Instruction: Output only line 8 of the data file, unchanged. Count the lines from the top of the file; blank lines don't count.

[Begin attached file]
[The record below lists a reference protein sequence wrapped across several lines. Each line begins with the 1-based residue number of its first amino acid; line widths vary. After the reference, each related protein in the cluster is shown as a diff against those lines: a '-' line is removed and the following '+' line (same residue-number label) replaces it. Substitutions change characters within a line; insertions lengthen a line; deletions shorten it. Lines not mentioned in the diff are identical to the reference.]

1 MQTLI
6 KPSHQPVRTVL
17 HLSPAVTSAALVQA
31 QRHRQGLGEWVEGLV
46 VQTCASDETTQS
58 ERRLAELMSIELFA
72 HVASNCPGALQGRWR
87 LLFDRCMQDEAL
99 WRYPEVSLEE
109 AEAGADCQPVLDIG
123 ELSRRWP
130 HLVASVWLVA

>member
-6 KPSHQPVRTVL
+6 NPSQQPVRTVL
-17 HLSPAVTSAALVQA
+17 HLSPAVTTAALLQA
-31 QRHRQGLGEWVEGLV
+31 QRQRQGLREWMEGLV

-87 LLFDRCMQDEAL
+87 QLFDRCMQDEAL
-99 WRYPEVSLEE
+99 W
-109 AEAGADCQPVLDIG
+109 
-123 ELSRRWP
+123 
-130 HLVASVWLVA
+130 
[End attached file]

72 HVASNCPGALQGRWR